Different Types of Retirement Plans
I get a lot of questions about which retirement accounts are the best for young adults, and what’s the difference between a traditional and rollover IRA? So, let’s explore the most common retirement accounts, including 401(k) and HSA accounts.
Basic Guide to the Different Types of Retirement Plans for Individuals
What is a 401(k) account?
More than 20% of Americans have a 401(k) meaning it’s one of the most popular retirement accounts. 401(k) are created by your employer and let you set aside part of each paycheck into the account, pre-tax. Pre-tax means the funds come out before you receive your pay and is deducted from your income for the year. You only pay taxes if you withdraw from the 401(k) plan.
The biggest perk is that employers often match your contributions, up to a certain percentage as part of their benefits package. So if you contribute $100, they also put in $100. Note: Some employers have a claw back provision if you leave the firm within a certain time frame. However, these matches substantially grow your plan and compound over time. For 2023, you are able to contribute up to $22,500 for the year, though most people are only contributing 3-5% of their annual pay. I would encourage you to contribute to the full amount of your employer’s matching plan.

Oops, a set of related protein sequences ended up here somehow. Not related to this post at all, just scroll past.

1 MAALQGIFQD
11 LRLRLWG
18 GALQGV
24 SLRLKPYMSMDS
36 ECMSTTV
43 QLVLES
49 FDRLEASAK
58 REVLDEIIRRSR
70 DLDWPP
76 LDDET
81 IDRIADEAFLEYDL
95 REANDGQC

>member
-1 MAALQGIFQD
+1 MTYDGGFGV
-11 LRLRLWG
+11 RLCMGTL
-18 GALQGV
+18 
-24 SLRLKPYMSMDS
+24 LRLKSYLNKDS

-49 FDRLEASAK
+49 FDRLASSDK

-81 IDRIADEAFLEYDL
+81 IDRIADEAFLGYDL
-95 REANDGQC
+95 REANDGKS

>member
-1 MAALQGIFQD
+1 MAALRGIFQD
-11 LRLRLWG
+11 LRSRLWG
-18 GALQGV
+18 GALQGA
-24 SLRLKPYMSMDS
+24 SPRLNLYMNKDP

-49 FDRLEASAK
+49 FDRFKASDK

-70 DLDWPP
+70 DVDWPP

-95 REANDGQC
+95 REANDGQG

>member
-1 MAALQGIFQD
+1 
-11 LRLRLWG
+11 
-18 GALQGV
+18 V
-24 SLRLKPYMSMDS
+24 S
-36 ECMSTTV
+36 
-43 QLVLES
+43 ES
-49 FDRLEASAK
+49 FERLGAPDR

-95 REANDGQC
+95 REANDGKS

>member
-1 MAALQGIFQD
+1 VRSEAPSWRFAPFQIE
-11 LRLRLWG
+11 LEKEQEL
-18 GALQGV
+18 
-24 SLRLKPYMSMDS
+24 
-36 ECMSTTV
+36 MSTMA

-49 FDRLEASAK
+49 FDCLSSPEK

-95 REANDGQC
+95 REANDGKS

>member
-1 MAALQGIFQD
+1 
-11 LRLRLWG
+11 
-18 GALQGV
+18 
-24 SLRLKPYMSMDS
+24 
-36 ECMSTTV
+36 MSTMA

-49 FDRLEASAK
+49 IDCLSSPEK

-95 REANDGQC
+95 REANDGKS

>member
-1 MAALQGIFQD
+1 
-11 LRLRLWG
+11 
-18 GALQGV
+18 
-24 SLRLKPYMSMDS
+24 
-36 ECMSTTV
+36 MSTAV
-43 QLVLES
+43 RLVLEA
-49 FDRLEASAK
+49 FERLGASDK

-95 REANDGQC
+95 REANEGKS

For example, my prior employer matched 100% of the first 3% of contribution and then another 50% match, up to 5%, so I put in 5% of my annual salary and my employer matched 4%.
If you withdraw after ½ there's no tax penalty, but any withdrawals that occur before that may incur a 10% penalty of what you withdraw on top of regular income taxes. Overall, you should consider any funds placed in your 401(k) to be for long-term growth and not for immediate use.
I think I have a 403(b) and/or 457(b) ---
If you work for a nonprofit organization or government agency, then you likely have a 403(b) or 457(b). Like a 401(k), you contribute pre-tax earnings. Unlike the 401(k) and 403(b), the 457(b) lets you withdraw money penalty-free after you leave your job as long as you haven’t rolled in other retirement assets.
What’s a traditional IRA?